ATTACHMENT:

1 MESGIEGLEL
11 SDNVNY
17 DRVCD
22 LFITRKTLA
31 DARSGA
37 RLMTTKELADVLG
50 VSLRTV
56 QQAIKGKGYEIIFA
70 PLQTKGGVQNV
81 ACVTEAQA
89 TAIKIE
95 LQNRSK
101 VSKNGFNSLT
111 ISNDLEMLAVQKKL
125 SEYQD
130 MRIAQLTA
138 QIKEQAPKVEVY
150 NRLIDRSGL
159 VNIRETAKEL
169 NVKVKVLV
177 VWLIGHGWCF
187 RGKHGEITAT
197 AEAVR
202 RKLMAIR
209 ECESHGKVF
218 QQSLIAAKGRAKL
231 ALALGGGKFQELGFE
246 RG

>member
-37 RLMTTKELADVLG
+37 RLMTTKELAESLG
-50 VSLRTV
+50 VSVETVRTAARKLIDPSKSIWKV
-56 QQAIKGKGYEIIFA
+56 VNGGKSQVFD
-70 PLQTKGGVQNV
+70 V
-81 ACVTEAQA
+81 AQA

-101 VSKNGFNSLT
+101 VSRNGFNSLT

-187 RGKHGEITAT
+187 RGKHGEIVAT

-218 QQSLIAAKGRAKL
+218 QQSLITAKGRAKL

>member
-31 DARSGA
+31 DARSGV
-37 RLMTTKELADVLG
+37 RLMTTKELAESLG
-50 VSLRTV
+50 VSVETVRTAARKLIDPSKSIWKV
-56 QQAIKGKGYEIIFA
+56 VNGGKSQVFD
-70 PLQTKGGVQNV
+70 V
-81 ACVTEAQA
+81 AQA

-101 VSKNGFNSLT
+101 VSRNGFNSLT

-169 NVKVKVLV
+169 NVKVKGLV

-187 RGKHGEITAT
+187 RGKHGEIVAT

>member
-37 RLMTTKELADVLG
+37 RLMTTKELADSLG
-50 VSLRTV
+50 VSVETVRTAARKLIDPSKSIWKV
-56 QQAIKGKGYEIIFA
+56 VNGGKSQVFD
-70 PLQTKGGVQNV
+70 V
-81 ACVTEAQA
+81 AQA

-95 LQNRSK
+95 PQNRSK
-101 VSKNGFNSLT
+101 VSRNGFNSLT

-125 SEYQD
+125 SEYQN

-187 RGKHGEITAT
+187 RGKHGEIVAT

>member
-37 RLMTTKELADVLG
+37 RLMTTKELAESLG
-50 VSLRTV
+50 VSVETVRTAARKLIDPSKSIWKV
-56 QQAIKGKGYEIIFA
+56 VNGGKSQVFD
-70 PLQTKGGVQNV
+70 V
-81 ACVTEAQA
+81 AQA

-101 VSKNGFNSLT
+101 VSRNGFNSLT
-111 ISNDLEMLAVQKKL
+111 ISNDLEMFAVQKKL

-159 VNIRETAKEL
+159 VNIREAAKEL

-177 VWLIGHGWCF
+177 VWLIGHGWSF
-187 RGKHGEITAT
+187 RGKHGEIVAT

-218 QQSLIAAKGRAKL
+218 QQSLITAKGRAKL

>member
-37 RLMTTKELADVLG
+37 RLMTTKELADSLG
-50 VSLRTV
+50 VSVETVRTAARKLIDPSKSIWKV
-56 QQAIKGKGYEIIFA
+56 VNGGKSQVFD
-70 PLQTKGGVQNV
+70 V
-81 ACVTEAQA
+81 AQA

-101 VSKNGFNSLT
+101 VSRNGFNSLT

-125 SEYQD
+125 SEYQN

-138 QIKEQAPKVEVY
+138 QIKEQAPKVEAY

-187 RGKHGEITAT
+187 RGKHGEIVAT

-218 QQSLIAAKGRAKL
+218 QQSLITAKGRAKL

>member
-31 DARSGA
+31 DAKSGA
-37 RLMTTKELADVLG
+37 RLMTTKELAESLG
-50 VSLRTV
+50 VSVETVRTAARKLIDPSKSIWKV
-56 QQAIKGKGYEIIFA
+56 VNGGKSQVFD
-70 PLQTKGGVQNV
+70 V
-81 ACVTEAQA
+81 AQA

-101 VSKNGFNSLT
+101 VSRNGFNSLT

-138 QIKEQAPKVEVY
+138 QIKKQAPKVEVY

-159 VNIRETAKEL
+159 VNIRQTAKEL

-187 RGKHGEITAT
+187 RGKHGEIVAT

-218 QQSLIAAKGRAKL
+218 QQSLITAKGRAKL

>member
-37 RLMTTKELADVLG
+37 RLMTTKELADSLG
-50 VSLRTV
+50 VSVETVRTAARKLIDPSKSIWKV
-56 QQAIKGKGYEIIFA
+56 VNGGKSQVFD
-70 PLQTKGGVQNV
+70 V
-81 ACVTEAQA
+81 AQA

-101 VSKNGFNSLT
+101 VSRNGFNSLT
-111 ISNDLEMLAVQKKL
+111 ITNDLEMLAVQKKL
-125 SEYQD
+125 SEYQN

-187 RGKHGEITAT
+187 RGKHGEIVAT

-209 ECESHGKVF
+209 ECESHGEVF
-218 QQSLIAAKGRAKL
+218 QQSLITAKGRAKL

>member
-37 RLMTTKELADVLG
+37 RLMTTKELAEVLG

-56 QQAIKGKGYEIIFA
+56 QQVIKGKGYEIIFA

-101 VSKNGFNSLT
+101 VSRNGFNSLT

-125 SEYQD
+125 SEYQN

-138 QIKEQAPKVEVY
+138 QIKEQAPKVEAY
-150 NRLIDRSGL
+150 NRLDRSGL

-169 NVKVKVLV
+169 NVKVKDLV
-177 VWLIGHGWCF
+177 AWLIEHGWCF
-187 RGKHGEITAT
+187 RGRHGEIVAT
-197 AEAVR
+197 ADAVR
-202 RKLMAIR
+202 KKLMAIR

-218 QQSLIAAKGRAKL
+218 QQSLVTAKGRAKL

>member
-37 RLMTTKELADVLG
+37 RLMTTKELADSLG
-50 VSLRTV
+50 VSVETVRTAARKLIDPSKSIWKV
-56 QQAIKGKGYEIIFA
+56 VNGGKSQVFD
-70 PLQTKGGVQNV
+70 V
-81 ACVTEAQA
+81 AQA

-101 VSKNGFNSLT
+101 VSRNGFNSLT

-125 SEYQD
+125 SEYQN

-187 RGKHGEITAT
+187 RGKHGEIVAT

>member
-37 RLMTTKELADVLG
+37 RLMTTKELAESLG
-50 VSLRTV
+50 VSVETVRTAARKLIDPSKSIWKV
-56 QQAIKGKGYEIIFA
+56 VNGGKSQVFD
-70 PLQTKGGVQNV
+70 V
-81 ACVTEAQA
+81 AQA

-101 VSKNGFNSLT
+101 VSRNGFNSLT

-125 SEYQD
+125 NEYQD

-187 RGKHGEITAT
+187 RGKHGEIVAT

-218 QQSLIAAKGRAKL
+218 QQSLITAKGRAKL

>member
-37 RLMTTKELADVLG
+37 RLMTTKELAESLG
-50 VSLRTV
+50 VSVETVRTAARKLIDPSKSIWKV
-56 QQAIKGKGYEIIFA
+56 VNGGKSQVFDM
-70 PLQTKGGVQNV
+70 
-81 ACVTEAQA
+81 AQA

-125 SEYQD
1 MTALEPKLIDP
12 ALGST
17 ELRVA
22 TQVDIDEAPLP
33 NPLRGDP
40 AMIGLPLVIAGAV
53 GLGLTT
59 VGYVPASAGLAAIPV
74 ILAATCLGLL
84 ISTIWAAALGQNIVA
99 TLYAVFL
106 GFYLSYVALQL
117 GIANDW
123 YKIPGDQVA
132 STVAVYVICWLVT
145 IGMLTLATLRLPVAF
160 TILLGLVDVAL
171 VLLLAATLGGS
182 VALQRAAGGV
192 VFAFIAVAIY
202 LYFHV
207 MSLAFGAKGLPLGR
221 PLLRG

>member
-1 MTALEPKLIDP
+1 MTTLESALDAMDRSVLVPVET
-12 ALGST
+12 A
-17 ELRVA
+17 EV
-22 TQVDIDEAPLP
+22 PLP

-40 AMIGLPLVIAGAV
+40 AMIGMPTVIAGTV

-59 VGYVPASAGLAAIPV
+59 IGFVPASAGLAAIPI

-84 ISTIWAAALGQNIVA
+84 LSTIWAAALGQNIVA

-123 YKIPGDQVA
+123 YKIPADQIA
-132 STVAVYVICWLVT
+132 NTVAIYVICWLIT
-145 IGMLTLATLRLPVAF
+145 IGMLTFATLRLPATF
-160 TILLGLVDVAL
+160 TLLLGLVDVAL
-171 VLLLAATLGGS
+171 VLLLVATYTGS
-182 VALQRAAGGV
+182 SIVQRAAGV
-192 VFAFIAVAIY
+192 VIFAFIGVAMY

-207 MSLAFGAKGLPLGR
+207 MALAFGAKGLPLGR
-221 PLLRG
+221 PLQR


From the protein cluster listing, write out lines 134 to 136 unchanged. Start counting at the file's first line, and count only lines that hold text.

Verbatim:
+50 VSVETVRTAARKLIDPSKSIWKV
-56 QQAIKGKGYEIIFA
+56 VNGGKSQVFD